I like experiencing theatre without knowing the particulars of a production’s plot. So, when the title Hedwig and the Angry Inch arrested my vision, I prepared myself for the viewing of some sort of Harry Potter adaptation. However, when an androgynous actor—with no wand, scar, or round glasses—saunters onto the stage, my initial perceptions are shattered. Instead, Hedwig Robinson (James King), is provocatively dressed in knee-length high heels and tight clothing. As the show progresses, Hedwig sheds her long black cape, takes on different wigs, and becomes more scantily dressed.
Directed by Rebecca Ballarin, Hedwig and the Angry Inch is Hart House’s debut show of the season, and, I daresay, also its most risqué. Hedwig, musically accompanied by her husband, Yitzhak (Lauren Mayer), holds a cabaret-style performance, while her previous lover , Tommy Gnosis, performs at the Busch Stadium—an adjacent venue. Lovelorn, Hedwig remains bitter towards Tommy for the success he’s achieved performing the songs they’ve co-written together.
Hedwig, born Hansel Schmidt, was raised in East Berlin by an unsolicitous mother and absentee father. When Hedwig, still biologically a male, meets American soldier General Luther Robinson, she plans to marry Robinson and travel to the West. To complete marital requirements of being a man and a woman, Hedwig undergoes a bungled sex surgery leaving her with a “one-inch mound of flesh.” A year after her arrival in the United States, and subsequent divorce from Robinson, Hedwig hears that the Berlin Wall has fallen—her tribulations seemingly for naught.
Not long after, she meets, falls in love, and is rejected by Tommy Speck—whom she later gives the nickname Tommy Gnosis. Tommy cannot accept Hedwig when he learns she is not a cisgender woman. Thus, begins Hedwig’s long road to self-acceptance and forgiveness as she travels and follows Tommy’s tour after creating her own band, The Angry Inch. With bandmates Skzsp (Giustin MacLean), Krzyzhtof (Iain Leslie), Jacek (Erik Larson), and Schlatko (Robert Pucell), Hedwig rocks the stage.
Throughout the show, Hedwig and Yihtzak’s genderqueerness and sexual ambiguity were carefully portrayed by King and Mayer. King, speaking in a breathy voice while playing Hedwig, is physically contrasted to Yihtzak. Yihtzak, typically played by a female actress to further emphasize the play’s blurred gender lines, is petite in comparison to Hedwig.
Perhaps Genevieve Koski of The Dissolve explained it best when she describes the character of Hedwig to be neither just a man, woman, nor drag queen.
“Hedwig is a gay man without the physical maleness, who publicly identifies as female for want of better opinion,” Koski states.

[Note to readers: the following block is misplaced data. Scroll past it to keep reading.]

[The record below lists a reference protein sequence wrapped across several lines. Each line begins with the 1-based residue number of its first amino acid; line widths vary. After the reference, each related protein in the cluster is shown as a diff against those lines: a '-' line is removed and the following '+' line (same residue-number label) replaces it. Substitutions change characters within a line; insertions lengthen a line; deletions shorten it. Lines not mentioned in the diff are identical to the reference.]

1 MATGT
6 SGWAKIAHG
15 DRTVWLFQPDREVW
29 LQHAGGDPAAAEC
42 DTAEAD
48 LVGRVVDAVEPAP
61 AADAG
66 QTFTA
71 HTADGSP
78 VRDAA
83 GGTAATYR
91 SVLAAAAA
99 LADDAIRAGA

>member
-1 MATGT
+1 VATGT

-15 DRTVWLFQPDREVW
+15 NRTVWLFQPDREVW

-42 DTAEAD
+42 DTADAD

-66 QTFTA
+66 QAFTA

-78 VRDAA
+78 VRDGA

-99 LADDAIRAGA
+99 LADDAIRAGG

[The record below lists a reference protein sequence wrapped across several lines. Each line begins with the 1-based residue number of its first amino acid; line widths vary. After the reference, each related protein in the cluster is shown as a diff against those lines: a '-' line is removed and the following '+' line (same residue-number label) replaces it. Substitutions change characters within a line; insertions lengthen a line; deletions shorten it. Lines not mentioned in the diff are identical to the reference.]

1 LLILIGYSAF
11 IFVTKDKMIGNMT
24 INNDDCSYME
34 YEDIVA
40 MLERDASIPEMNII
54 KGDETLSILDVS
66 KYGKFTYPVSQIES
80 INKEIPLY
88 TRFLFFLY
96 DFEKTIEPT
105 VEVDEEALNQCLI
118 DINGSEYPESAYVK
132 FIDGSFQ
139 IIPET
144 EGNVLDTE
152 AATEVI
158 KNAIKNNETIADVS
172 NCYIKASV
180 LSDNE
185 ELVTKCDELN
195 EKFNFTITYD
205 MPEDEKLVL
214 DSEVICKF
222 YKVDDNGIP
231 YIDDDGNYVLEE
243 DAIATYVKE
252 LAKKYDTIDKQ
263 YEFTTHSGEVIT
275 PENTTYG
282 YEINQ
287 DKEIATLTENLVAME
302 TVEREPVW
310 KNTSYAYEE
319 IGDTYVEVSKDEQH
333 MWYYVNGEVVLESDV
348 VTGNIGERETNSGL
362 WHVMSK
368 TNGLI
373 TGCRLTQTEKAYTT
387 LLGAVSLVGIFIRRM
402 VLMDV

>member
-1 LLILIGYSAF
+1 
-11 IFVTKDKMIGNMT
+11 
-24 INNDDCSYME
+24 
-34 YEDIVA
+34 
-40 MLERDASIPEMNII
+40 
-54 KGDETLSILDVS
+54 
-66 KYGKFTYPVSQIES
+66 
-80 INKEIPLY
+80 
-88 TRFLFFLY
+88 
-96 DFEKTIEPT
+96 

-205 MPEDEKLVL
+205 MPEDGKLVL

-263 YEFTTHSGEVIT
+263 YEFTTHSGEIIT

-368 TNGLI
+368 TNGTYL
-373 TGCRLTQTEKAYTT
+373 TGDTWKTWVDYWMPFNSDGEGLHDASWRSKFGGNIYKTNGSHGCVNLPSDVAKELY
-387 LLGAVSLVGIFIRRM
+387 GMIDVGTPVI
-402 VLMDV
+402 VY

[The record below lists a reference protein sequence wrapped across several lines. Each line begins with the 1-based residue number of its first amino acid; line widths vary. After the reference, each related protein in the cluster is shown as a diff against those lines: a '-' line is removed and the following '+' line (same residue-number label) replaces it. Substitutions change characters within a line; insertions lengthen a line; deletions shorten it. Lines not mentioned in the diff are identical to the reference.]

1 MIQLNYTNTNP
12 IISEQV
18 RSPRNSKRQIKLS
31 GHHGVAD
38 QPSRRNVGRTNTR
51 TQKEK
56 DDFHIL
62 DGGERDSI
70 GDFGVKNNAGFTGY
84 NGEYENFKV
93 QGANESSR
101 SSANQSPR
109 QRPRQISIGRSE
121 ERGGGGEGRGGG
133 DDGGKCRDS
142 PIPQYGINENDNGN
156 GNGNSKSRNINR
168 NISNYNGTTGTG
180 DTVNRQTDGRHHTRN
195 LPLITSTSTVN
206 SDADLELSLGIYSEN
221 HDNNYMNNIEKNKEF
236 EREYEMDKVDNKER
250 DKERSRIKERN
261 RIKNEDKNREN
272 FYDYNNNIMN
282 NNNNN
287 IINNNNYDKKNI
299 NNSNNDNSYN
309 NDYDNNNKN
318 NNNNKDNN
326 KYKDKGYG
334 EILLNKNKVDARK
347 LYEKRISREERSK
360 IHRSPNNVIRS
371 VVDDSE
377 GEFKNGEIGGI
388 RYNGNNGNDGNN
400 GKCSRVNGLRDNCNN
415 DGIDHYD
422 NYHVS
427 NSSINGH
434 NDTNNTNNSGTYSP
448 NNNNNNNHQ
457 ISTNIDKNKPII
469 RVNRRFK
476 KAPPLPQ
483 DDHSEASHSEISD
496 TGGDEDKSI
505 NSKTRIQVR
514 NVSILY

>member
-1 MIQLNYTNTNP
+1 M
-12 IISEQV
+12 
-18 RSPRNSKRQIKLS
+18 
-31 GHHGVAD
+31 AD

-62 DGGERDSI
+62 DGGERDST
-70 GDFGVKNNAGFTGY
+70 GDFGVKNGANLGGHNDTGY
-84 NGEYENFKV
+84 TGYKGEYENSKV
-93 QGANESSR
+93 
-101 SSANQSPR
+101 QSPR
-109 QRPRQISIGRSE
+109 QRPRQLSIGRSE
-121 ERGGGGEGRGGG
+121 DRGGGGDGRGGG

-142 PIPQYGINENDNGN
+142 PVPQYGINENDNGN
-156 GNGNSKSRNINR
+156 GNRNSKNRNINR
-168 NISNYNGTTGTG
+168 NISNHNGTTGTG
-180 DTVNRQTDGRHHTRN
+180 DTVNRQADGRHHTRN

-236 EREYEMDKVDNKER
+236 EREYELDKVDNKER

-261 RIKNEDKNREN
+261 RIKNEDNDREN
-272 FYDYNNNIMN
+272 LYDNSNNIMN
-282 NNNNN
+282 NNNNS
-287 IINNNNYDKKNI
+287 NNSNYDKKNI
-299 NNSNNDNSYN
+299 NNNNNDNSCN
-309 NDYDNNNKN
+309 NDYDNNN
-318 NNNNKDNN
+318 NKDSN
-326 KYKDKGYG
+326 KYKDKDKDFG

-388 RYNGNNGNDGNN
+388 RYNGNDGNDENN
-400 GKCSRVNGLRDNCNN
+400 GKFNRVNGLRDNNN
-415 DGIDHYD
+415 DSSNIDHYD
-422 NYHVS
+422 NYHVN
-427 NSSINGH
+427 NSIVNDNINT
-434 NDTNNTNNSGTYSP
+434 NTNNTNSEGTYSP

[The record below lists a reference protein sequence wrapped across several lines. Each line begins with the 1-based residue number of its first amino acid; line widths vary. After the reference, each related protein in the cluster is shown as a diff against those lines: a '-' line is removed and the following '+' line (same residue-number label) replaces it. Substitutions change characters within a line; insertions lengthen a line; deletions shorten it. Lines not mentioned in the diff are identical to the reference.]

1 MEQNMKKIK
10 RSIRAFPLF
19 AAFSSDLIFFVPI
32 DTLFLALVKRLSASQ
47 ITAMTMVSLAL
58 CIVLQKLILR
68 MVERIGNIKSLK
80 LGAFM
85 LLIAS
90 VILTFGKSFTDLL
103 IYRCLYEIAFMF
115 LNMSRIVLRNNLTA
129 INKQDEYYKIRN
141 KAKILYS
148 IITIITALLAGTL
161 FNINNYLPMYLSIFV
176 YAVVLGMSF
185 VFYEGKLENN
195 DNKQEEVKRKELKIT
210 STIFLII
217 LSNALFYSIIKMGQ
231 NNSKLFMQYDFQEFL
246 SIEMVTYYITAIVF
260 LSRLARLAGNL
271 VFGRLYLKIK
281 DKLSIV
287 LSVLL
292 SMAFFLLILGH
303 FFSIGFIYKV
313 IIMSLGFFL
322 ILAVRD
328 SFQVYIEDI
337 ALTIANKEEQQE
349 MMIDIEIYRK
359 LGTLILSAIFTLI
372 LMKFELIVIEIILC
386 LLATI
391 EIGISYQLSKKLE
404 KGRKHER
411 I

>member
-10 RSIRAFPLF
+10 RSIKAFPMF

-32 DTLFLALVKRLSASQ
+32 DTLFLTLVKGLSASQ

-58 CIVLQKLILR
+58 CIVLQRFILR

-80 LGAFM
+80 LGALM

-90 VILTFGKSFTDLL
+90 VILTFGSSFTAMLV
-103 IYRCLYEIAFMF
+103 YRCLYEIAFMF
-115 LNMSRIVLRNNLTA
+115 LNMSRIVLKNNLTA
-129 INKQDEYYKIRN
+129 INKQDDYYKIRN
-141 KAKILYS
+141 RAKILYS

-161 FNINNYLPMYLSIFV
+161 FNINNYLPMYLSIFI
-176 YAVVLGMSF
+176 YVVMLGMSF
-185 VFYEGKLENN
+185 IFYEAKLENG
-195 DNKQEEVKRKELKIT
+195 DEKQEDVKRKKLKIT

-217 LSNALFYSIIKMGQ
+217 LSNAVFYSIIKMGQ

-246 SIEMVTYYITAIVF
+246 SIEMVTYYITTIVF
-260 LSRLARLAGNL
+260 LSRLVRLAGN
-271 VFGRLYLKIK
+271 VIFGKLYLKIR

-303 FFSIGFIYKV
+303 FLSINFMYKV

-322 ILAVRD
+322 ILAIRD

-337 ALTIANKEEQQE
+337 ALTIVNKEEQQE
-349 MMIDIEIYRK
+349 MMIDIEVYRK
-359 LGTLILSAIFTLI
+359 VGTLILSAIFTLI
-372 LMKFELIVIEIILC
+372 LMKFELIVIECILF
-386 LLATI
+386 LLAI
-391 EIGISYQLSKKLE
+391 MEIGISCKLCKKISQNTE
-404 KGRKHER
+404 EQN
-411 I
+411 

A strength of the evening was the interactive nature of the performance. From time-to-time, King would step down from the stage speak to audience members. At one point, he climbs a chair and stands over a frazzled audience member while in stilettos. An impressive, yet nevertheless, startling feat.
However, I am not alone in this opinion: “What I loved in particular about the show was how interactive it was. My friend Arina, [a fourth-year CCIT student], and I sat in the back section of the theatre and we were both surprised when Hedwig was standing near us and talking to audience members,” says Cindy Do, a fourth-year philosophy specialist student. “I found myself laughing at some parts, singing along during ‘Wig in a Box,’ but also feeling sad while listening to Hedwig tell her story. It was easy for me to stay engaged with the show from start to finish because of its energy and the feeling of being in a live concert.”
Noteworthy is King’s persistently tireless performance. Hedwig’s dialogue reads like a never-ending stream of consciousness. After a song a monologue followed or brief dance, yet King never showed signs of fatigue or character dissociation during the almost two-hour duration of the show. Still, King persisted in his performance, changing his voice to suit a breathy Hedwig, deepening his voice when imitating Tommy, and taking on a Midwestern American accent for Robinson. All this proved that King was not only indefatigable but also versatile in his performance.
King also added some originality to his dialogue by adding in bawdy jokes, and disparaging Hart House’s architecture in a good-humored way. When Hedwig was describing how her intimate relations with Tommy caused her to lose weight, she smirked, saying, “I call it losing pounds by getting pounded.” Additionally, I appreciated the relevant Torontonian culture references, as well.
Mayer, too, delivered strong vocal accompaniment to the show. Her clear voice, which reminded me of Lea Salonga, ran in harmony with Hedwig’s rough and raspy vocals. Her voice was almost cathartic to listen to in that it was difficult not to feel my mood lighten up despite the emotionally heavy scenes.
In the script, Yihtzak is supposed to be bitter and resentful. Though at times I could see Mayer’s performance of Yihtzak corresponding with the script, generally, I saw sadness and pity of Hedwig in Yihtzak’s expressions. Consequently, even though Mayer didn’t seem to successfully emote Yihtzak’s resentment, I think her individual interpretation and emphasis of Yihtzak’s pain and pity brought out another aspect of Yihtzak. This adds a welcome complexity to the character.
As Ballarin states, the play explores themes about division, identity, love, loss, and pain. Ultimately, Ballarin notes Hedwig and the Angry Inch is about love and learning to be “unapologetically [oneself].”
Hedwig and the Angry Inch runs until October 7 at Hart House Theatre .